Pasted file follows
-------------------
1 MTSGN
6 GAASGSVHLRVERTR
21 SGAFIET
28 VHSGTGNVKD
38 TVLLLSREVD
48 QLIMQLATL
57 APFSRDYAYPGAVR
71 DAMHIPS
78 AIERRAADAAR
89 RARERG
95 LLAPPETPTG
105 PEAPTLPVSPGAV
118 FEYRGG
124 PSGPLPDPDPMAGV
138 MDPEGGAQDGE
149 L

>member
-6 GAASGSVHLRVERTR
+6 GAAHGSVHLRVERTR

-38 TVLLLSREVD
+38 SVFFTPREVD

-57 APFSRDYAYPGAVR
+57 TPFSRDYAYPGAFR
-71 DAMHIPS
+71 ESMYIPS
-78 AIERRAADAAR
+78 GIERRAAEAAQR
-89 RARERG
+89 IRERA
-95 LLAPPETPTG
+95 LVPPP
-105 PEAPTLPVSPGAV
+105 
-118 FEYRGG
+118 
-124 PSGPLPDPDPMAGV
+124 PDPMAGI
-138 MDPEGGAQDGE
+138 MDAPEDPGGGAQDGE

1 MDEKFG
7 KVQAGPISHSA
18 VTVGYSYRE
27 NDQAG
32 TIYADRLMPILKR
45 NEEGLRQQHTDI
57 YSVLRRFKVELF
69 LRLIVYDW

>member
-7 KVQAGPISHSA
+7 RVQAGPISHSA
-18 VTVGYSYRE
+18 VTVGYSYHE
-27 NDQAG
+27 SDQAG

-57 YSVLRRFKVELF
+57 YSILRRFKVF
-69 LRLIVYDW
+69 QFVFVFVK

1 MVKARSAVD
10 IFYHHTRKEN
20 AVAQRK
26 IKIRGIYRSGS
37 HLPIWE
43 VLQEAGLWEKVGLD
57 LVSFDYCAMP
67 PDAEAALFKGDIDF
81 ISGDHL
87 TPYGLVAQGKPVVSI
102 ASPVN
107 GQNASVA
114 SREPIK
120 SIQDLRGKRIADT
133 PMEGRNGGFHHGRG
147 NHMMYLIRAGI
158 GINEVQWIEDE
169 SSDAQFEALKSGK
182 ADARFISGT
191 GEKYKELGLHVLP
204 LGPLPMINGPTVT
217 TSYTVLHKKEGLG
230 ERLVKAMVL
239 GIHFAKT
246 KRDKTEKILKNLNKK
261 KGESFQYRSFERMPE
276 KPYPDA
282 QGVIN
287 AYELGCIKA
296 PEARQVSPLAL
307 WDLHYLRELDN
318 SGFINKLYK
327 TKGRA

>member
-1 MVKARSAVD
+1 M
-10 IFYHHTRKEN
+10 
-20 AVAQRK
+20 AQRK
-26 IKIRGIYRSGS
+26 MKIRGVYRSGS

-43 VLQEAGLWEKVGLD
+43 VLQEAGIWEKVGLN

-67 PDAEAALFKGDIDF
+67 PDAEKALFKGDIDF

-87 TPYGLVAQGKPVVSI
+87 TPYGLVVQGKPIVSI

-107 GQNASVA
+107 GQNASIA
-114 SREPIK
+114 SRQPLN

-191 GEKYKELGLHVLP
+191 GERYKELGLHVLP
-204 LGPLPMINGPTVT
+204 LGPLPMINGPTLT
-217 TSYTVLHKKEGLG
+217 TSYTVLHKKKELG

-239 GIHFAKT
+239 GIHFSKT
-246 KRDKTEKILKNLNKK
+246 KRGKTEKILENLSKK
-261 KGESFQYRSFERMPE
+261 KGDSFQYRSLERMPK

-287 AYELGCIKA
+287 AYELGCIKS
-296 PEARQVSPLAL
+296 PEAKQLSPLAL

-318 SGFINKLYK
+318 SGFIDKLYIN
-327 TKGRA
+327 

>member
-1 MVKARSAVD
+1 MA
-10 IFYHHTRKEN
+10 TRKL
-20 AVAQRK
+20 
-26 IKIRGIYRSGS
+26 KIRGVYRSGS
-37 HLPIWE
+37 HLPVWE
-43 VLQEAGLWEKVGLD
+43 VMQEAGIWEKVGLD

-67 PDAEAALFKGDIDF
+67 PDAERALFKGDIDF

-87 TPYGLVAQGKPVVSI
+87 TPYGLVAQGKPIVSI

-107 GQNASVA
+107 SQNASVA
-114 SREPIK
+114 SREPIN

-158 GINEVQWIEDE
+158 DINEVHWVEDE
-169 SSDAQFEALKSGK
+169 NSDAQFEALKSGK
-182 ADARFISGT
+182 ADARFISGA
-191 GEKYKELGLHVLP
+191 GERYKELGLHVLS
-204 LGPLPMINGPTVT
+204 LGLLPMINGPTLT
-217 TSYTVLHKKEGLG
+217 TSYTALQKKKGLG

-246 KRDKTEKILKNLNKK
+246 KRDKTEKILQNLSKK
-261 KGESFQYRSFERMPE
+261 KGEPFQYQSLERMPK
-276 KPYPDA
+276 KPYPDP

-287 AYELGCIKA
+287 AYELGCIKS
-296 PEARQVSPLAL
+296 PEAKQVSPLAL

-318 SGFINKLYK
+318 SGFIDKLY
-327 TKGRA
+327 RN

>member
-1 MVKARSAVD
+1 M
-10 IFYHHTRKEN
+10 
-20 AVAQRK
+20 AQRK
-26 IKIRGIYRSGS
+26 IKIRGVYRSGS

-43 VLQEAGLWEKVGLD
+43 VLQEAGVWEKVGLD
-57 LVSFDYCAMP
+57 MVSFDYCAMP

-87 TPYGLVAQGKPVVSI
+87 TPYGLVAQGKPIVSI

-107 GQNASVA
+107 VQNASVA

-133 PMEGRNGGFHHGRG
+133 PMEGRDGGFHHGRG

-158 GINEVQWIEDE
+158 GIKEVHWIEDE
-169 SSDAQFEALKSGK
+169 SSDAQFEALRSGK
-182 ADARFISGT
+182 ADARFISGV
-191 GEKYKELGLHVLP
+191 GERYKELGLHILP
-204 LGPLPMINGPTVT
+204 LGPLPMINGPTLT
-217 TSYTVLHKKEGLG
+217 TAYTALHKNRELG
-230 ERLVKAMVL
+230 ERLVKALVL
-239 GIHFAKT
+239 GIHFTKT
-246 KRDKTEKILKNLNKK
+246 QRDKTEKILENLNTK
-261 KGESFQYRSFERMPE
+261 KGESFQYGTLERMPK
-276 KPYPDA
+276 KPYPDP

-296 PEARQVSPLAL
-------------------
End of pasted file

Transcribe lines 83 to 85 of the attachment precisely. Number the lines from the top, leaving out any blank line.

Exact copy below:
246 KRDKTEKILKNLNKK
261 KGESFQYRSFERMPE
276 KPYPDA